South West Lincolnshire CCG is supporting Myeloma Awareness Week, 21-27 June 2019, where the emphasis this year is about raising awareness about the condition and to connect everyone affected by the illness to sources of information and support for every step of their myeloma journey.
Myeloma, or multiple myeloma, is a type of bone marrow cancer. It often affects many places in the body, which it why it is called multiple myeloma. Commonly affected areas include the spine, skull, pelvis and ribs.
Myeloma does not usually take the form of a lump or tumour. Instead, the myeloma cells divide and expand within the bone marrow, damaging the bones and affecting the production of healthy blood cells. Indeed in the early stages, myeloma may not cause any symptoms. It is often only suspected or diagnosed after a routine blood or urine test. However, myeloma will eventually cause a wide range of problems including:
- A persistent dull ache or specific areas of tenderness in your bones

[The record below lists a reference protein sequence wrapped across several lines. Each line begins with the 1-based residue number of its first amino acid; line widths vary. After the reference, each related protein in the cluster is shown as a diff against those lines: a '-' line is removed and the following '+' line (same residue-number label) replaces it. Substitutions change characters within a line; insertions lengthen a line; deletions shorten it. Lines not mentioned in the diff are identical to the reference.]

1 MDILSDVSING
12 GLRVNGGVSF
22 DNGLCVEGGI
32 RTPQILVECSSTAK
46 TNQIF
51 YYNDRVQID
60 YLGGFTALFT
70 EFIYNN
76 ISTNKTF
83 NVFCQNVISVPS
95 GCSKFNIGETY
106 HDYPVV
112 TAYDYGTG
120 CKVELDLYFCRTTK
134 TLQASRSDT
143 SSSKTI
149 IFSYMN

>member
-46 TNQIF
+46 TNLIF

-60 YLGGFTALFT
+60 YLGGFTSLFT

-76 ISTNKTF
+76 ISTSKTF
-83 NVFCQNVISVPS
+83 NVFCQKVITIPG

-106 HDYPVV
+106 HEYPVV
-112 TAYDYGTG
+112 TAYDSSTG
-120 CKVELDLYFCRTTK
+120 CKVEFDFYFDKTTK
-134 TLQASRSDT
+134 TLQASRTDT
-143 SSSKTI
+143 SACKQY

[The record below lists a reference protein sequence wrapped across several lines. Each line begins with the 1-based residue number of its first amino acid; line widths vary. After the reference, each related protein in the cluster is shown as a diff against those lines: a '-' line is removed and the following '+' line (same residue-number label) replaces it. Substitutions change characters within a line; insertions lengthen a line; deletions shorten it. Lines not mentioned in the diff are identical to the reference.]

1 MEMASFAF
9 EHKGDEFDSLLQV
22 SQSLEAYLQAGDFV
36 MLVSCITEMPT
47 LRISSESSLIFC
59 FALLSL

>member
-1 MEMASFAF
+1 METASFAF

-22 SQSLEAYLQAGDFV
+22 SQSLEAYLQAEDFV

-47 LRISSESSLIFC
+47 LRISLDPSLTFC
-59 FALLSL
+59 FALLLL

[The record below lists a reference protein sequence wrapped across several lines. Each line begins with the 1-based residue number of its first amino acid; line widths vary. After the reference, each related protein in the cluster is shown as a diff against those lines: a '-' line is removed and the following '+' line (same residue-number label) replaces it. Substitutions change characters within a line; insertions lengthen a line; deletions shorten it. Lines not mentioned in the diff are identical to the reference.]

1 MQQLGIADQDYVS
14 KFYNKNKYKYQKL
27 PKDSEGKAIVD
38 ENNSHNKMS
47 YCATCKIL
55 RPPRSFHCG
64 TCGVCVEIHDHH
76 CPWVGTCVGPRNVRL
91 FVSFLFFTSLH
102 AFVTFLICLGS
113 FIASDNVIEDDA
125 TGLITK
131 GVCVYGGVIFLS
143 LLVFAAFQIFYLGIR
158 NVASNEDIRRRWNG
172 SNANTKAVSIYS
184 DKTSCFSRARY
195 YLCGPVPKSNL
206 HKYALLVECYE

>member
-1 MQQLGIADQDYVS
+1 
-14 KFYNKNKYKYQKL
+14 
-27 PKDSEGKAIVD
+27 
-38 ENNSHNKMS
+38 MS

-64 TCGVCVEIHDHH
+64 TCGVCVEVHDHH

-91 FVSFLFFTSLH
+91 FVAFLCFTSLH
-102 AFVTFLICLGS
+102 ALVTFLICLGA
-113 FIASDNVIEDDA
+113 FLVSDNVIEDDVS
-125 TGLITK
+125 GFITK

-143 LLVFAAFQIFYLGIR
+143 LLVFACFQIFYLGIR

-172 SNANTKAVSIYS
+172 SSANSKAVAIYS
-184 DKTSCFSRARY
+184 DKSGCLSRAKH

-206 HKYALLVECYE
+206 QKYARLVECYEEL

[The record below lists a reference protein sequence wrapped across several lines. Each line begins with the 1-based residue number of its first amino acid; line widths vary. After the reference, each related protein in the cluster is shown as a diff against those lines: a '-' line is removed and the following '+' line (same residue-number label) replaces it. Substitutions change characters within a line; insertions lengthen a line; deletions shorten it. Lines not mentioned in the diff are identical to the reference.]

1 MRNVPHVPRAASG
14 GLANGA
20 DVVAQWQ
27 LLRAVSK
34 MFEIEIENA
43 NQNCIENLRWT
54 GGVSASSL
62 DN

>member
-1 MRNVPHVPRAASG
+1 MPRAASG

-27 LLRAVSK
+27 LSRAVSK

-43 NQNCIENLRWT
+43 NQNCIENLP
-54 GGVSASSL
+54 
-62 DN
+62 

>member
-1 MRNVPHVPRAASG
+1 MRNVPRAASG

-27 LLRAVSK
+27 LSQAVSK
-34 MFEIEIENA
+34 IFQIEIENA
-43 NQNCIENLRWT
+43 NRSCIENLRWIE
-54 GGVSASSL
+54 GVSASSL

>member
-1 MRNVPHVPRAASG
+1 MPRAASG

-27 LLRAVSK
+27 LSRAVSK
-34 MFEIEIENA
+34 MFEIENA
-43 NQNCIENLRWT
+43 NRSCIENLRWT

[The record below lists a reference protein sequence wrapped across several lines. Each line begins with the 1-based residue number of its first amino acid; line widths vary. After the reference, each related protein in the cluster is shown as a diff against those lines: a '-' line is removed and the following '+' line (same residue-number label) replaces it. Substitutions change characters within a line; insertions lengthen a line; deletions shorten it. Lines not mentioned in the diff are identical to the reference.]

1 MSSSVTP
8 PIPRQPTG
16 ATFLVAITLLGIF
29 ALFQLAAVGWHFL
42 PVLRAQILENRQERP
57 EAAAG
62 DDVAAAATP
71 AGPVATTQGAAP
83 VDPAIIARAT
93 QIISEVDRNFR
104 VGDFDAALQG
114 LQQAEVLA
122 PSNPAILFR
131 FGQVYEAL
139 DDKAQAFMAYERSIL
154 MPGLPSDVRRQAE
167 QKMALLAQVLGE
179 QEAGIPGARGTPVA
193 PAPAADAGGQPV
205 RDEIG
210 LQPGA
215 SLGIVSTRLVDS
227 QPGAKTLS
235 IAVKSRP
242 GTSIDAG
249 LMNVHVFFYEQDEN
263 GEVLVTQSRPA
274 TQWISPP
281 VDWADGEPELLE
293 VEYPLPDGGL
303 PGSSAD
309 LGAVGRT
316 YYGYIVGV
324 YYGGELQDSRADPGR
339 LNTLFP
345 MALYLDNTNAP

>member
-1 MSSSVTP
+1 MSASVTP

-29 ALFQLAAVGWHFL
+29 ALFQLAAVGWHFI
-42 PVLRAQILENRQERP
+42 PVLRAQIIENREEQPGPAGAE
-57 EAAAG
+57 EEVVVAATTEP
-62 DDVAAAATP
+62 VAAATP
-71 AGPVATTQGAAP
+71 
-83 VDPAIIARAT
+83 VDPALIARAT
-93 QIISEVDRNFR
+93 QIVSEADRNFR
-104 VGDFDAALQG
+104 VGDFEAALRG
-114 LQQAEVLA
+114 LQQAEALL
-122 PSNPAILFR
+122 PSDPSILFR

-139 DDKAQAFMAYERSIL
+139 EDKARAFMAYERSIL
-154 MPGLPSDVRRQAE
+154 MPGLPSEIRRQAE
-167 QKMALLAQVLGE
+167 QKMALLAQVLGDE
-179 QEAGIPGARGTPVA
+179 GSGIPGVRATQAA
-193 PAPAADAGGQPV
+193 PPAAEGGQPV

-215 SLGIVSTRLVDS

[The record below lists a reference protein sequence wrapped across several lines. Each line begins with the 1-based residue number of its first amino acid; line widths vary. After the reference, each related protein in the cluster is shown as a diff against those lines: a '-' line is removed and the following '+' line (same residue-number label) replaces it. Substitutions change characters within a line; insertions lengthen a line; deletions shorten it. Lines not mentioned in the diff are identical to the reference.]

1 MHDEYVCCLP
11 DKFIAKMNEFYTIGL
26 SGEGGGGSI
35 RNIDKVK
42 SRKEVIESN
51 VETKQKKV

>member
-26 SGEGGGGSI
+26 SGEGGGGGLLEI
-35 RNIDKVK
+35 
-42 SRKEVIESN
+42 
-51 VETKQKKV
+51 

- Weak bones that break easily
- Tiredness, weakness and shortness of breath
- Repeated infections
- Less commonly bruising and unusual bleeding - such as frequent nosebleeds, bleeding gums and heavy periods
Dr Dave Baker, GP and Chair of NHS South West Lincolnshire said:
“If anyone is showing any of the signs associated with myeloma they should make an appointment at their GP practice. While they are unlikely to be caused by cancer, it is best to get a proper diagnosis.
“Your GP will examine you to check for bone tenderness, bleeding, signs of infection, and any other symptoms that suggest you might have myeloma. They may also arrange blood and urine tests that can detect abnormal proteins produced by myeloma cells.
“If myeloma is suspected, you will be referred to a specialist in blood conditions for further tests and treatment.”
Multiple myeloma is an uncommon type of cancer, with around 4,800 new cases diagnosed each year in the UK. It is not known exactly what causes the condition, though it is more common in:
- Adults aged over 60 – most cases are diagnosed at around the age of 70
- Black people – multiple myeloma is twice as common in black populations compared with white and Asian populations
There is currently no cure for multiple myeloma, but treatment can often help control it for several years.
If you have been diagnosed with multiple myeloma you may find it useful to contact a local or national support such as Myeloma UK. The Myeloma UK website also has more information about how they can help you and signpost you to local support groups.